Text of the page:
The commission also rejected He Waka Eke Noa’s proposal to include synthetic fertilizers in a farm-level pricing system. Instead, he said the price should be set at the manufacturer and importer level.

Farmers’ groups are also dismayed by this advice.

The National Party has also been disappointed with the Commission’s advice and government ministers now have until the end of the year to consider the Commission’s recommendations, as well as other analysis and advice they will get from responsible, before taking a final decision on the pricing system for on- agricultural emissions should be put in place for 2025.

Australian Prime Minister Anthony Albanese.

australian friends

On Friday, Prime Minister Jacinda Ardern met Australian Prime Minister Anthony Albanese after a week leading a trade delegation to Melbourne and Sydney.

Ardern got a few wins of sorts. Albanese has pledged to review the rights of New Zealanders living in Australia, including their path to citizenship, by Anzac Day next year. It has long been a point of contention for New Zealanders living across the Tasman that although they pay taxes they do not have full access to all the benefits that come with being an Australian taxpayer.

That could change, depending on what the Albanese review comes up with.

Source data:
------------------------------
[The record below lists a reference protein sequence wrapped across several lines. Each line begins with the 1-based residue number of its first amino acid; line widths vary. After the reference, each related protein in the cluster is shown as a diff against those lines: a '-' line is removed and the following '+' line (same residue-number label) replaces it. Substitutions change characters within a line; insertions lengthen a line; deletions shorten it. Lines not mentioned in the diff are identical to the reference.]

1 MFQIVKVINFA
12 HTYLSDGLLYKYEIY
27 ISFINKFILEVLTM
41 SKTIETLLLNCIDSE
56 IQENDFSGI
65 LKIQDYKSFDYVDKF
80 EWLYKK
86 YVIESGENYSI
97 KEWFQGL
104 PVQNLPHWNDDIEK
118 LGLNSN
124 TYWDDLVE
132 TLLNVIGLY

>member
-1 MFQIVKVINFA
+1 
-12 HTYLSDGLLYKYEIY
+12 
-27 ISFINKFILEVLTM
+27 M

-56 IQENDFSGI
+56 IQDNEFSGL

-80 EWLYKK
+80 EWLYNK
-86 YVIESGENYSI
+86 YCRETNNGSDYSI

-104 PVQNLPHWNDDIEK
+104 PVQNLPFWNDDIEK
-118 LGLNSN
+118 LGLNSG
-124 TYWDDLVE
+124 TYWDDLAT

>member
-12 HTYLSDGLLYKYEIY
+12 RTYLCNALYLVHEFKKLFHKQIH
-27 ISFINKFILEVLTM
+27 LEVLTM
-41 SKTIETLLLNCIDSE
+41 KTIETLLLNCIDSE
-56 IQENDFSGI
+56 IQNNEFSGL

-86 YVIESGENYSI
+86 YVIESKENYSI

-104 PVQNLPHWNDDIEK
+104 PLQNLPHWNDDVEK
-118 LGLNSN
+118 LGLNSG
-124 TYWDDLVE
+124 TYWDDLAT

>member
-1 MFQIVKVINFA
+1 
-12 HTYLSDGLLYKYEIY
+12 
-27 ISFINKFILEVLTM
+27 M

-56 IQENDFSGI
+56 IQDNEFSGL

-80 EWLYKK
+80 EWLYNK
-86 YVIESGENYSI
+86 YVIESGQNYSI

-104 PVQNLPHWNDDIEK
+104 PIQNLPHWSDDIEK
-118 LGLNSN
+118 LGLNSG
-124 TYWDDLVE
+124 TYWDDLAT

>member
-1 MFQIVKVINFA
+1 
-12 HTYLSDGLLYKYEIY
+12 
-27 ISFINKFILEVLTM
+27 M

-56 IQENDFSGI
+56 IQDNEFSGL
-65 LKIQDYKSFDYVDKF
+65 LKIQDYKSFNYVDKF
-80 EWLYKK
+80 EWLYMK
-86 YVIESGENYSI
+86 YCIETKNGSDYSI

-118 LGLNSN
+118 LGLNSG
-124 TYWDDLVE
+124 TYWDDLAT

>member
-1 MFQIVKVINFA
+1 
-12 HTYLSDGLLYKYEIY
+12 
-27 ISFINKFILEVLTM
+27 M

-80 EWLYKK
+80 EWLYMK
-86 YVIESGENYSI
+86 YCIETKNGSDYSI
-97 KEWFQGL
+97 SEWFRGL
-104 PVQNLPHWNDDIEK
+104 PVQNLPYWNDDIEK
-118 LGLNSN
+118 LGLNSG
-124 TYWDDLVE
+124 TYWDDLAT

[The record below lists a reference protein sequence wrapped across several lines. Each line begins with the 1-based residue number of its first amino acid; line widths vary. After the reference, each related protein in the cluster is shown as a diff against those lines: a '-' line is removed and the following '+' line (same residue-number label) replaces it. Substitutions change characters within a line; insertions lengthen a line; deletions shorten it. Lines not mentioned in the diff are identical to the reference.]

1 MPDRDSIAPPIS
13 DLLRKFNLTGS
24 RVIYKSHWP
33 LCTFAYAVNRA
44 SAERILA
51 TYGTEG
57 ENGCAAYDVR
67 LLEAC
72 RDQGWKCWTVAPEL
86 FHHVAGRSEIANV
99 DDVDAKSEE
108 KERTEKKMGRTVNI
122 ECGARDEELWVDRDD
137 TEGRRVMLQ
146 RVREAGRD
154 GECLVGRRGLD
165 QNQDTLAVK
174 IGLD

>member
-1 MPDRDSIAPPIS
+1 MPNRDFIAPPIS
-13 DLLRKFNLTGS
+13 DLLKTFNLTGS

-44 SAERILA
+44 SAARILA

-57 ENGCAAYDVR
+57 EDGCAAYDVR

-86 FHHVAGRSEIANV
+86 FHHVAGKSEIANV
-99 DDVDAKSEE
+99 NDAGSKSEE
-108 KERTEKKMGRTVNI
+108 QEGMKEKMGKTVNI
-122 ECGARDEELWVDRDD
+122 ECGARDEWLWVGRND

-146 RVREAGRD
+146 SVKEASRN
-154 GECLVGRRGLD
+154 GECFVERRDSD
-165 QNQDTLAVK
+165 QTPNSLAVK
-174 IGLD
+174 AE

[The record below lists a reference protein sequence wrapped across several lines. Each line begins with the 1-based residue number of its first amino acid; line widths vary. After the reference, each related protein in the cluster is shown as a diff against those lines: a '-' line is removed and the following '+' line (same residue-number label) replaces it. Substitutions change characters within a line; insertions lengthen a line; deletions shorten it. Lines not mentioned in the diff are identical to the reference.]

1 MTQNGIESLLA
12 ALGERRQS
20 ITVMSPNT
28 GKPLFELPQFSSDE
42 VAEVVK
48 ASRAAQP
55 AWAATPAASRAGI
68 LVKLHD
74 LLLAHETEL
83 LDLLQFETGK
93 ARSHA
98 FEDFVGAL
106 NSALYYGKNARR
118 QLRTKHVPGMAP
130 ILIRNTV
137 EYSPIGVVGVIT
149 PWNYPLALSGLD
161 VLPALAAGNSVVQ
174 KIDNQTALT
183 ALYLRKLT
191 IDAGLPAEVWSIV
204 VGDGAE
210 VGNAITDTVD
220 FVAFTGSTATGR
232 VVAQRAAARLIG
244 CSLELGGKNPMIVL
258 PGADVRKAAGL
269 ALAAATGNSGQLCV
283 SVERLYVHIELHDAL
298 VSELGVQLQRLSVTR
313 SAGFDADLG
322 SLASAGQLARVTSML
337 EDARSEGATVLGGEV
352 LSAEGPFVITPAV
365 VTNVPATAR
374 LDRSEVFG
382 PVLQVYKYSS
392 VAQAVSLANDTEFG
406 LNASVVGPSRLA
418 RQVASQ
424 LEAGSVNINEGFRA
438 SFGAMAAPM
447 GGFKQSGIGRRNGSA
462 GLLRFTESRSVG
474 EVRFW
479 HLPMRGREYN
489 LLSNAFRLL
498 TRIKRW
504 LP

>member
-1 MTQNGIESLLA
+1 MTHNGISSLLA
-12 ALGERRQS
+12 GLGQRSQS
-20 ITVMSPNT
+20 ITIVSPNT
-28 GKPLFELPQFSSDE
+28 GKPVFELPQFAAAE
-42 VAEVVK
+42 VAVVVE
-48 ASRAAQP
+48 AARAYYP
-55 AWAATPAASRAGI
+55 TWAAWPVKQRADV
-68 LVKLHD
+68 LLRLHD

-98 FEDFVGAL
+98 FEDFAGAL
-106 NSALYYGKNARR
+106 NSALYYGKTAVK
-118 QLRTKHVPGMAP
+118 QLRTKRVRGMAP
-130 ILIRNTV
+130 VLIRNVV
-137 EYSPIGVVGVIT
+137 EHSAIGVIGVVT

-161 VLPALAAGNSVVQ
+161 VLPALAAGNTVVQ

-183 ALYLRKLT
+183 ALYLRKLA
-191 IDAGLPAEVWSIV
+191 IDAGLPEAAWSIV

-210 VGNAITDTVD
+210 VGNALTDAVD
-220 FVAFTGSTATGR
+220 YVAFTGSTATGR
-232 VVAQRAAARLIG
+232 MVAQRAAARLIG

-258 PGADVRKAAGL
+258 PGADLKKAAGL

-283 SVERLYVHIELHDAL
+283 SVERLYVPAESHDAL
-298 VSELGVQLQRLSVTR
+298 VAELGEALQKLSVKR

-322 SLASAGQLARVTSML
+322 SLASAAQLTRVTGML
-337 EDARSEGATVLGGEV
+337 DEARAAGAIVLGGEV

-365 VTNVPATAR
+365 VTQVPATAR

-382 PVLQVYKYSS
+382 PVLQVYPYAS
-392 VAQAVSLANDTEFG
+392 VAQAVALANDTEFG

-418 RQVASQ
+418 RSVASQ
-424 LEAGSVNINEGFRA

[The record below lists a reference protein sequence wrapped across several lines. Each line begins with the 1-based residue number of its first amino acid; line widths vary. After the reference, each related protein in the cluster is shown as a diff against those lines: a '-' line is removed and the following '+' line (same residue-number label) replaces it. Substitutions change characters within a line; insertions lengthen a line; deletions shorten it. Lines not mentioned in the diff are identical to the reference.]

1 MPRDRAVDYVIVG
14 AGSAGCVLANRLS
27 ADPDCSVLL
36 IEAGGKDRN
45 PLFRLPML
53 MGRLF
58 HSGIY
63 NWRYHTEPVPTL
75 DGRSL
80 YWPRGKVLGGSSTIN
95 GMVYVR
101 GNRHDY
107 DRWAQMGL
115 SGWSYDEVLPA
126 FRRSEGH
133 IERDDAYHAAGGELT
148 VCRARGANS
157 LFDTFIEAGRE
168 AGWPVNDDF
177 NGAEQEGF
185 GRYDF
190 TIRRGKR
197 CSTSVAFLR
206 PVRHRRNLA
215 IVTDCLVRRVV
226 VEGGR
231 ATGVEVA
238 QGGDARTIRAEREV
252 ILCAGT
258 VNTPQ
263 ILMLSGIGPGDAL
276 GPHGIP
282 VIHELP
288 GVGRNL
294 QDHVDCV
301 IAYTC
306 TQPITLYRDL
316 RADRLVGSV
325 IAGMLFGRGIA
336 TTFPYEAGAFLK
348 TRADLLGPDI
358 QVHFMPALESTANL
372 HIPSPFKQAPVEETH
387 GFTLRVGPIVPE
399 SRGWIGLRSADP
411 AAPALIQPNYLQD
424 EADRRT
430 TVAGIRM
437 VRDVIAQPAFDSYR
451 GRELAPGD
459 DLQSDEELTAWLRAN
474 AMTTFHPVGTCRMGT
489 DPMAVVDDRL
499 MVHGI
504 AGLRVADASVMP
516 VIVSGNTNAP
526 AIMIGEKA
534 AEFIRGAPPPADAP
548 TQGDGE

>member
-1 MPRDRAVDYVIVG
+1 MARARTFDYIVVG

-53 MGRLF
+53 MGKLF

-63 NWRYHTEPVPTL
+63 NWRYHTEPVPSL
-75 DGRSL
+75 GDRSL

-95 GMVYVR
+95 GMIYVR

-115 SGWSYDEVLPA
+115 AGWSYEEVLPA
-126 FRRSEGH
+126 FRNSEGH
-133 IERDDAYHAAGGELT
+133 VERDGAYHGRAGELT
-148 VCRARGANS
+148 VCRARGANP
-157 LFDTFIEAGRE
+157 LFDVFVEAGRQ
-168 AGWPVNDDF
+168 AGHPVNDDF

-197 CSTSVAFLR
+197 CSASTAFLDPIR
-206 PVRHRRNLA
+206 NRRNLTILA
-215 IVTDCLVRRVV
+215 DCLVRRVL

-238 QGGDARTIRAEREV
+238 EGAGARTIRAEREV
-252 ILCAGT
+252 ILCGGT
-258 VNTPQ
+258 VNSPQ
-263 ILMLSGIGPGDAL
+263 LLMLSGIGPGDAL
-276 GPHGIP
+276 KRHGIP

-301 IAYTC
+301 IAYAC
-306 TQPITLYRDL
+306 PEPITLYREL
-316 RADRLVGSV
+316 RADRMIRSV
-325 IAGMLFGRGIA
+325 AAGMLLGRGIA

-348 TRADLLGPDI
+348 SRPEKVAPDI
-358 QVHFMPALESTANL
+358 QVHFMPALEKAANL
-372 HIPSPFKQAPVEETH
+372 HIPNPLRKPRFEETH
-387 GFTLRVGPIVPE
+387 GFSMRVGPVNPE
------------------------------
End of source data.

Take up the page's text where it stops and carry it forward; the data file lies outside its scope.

At the same time, Australia’s prime minister said the 501 policy would remain in place but a “common sense” approach would be taken, as with someone who had effectively lived his entire life in Australia.

Successive New Zealand governments have not challenged Australia’s right to deport New Zealand citizens convicted of offenses in Australia, but have questioned the policy when it applied to people who had lived most of their lives through Tasmania and had no connection to that country.

After years of lobbying, there is now hope that Australian authorities will take a more realistic approach to deportations and not just dump people in New Zealand who have no support network here.

The two leaders, who attended the Australia-New Zealand leadership forum with business leaders from both sides of Tasmania, also found common ground on a host of international issues, including the invasion of Ukraine by Russia, North Korea, concerns about China, international trade, the Covid-19 pandemic and the threat of climate change.

Prime Minister Jacinda Ardern.

Pacific issues

Much of this – particularly China, Covid and climate change – will be up for debate again this week as Ardern and Albanese attend the Pacific Islands Forum meeting in Suva.

“The Prime Ministers underscored the value of consultation on security measures in the region and called on other partners to engage with the region on security issues in an open and candid manner in accordance with regional priorities,” they said. they stated in their joint statement.

Take note of China.

But even before they flew to Suva, the forum was rocked by Kiribati’s decision to pull out of the regional body. This poses another diplomatic challenge for Ardern and other Pacific leaders as they try to get the forum back on track.